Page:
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review 2018-04-13 16:59
Romania and the First World War
The Romanian Battlefront in World War I (Modern War Studies) - Glenn E. Torrey

While there is no shortage of books covering the various battles and campaigns of the Western Front, other areas of the war have long gone unaddressed by English-language historians. One of those areas is the Romanian front, where a country surrounded on nearly all sides by members of the Central Powers nevertheless joined the conflict in 1916 and suffered mightily as a result. One of the few scholars outside of Romania to have studied this period is Glenn Torrey, and this book represents the culmination of his work. The fruit of a lifetime of archival labors, it provides to English language readers for the first time an accessible history of the Romanian war effort and its impact on the broader conflict.

 

Beginning his book with Romania’s decision to join the war in 1916, Torrey describes ambitions unmatched by preparation, as the Romanian leadership courted war with their desire to annex Transylvania yet did little to ready the Romanian army for the conflict. Though they initially enjoyed the advantage of surprise, the Romanians were soon reeling under the successive counter-offensives launched by the Central Powers. With French assistance the Romanians were able to rebuild their devastated army, but the collapse of the Russian war effort over the course of 1917 left the Romanians facing insurmountable odds and with little other choice but to surrender. Having promised to demobilize their army, the Romanians dragged it out as news of the failure of the Ludendorff Offensive gave them new hope. As Torrey makes clear, however, their reentry into the war in its last days proved less important to their subsequent success at the Paris Peace Conference than their efforts to stabilize the Balkans once the Central Powers had surrendered.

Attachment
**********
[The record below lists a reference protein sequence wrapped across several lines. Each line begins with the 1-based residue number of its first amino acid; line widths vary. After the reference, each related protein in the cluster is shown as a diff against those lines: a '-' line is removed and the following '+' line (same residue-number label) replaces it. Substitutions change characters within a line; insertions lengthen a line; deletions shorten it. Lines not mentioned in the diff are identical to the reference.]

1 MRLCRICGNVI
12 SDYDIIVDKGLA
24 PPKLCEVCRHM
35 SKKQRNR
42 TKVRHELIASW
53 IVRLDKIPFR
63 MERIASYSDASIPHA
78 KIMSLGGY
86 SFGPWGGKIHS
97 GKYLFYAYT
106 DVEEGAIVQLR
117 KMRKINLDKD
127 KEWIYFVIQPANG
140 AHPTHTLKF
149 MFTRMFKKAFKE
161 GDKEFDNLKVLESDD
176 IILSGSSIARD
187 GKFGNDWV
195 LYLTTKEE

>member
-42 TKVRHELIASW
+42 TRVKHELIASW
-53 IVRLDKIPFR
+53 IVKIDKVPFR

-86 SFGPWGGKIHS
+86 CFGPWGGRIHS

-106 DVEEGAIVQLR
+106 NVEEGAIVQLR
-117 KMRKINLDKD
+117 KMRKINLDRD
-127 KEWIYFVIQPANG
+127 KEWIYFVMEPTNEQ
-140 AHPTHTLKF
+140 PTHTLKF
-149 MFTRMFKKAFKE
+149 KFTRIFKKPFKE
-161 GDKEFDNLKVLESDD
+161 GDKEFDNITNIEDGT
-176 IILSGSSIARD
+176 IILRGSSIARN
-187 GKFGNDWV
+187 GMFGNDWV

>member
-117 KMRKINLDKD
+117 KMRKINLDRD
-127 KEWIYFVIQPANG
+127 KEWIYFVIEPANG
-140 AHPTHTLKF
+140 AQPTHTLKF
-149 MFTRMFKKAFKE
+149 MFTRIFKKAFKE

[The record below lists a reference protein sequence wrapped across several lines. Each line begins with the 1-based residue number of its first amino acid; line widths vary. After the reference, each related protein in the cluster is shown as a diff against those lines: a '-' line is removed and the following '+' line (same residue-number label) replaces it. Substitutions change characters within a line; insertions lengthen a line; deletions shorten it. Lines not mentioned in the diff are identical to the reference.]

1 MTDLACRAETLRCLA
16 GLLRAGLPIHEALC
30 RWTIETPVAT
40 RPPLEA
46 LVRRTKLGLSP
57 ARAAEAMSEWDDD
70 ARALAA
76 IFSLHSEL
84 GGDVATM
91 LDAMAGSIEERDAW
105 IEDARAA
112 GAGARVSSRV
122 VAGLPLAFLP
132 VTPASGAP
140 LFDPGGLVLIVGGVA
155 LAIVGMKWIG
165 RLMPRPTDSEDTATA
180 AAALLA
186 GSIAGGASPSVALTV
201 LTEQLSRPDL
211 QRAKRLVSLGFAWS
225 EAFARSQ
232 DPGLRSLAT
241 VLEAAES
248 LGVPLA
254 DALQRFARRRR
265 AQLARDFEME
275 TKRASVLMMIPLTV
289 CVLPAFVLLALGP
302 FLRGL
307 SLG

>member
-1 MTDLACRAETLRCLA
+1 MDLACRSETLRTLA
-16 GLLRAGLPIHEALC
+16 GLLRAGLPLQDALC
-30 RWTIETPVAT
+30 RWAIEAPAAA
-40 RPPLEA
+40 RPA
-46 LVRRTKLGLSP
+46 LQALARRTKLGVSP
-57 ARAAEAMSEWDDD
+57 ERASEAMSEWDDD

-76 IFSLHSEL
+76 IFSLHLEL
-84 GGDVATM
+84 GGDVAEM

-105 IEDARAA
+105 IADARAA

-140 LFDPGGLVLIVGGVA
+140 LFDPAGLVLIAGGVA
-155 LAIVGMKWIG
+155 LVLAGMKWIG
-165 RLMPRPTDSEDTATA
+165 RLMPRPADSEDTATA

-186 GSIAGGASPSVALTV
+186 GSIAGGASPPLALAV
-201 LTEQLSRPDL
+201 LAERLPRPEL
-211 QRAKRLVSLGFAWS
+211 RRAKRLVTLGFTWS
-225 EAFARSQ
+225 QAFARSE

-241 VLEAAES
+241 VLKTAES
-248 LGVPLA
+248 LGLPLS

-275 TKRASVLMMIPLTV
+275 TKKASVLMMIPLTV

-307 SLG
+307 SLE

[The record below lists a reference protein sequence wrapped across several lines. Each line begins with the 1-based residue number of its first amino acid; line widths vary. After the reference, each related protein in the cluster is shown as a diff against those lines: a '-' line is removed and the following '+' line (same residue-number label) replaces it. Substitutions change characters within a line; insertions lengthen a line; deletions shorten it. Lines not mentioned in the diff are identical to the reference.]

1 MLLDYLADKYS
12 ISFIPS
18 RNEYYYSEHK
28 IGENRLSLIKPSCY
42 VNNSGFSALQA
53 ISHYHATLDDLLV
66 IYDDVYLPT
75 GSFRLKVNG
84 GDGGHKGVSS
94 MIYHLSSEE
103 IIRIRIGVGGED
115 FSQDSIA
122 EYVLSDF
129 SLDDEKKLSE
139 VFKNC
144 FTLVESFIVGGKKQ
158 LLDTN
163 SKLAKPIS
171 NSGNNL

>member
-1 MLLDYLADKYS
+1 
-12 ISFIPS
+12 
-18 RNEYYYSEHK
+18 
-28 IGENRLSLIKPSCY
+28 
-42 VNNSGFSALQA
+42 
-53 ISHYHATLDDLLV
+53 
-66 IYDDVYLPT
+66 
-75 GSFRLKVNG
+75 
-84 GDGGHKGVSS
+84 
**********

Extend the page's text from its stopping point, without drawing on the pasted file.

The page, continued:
Overall, Torrey’s book provides readers with a superb history of this unjustly-overlooked front of the war. Its main flaw is in Torrey’s habit of overstating the importance of events in the area to the overall events of the war. This is a minor complaint, though, when assessed against the magnitude of the author’s achievement. What he had provided is a history of Romania’s war that will serve as the go-to study for decades to come for anyone interested in the topic.

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review 2018-04-13 16:21
Looking for death in all the right places
From Here to Eternity: Traveling the World to Find the Good Death - Caitlin Doughty

Here I am talking about death again. Part of me worries that 'harping' on about this subject and these books will turn away the average reader to my blog but the larger part of me (and the one who runs things) believes that if I am going to be authentic with my reviews then I have to follow my mood with what books I voluntarily choose to read. That being said, I'm here to talk about Caitlin Doughty's second book From Here to Eternity: Traveling the World to Find the Good Death. As the title suggests, this is a bit more of a travelogue piece about the death industry. This book explores in depth the way that death is viewed, celebrated, and treated in different countries and cultures. [A/N: I don't know that it needs to be necessarily spelled out but just in case: This book is not for those who shy away from talk of decomposition and graphic depictions of death in general.] Caitlin visits places both far-flung and just around the riverbend all in search of what she terms the Good Death. (For more info visit her website to see if you'd like to join her group.)  She attended an open air cremation where the body is laid atop a pyre and the ceremony is experienced by all members of the community (Colorado). In Japan the families are brought in after the body has been cremated so that they can extricate the bones by chopstick to place them in an urn for safekeeping. She experienced Fiesta de las Ñatitas in La Paz and spoke to those who celebrate these saints by collecting and displaying shrunken skulls (and in some cases mummified heads). One of my favorite places that she described was the Corpse Hotel in Japan where you can visit your deceased family member in the comfort and splendor of an upscale hotel. Overall, From Here to Eternity is a fascinating look at the way that death is addressed by various cultures around the world. It serves as a sobering reminder that death is not accepted but rather feared here in America. If you are interested in the ways that others approach death and how they treat their dead (some cultures revisit the dead to clean and redress them as a sign of honor and remembrance) then I urge you to read this book. 9/10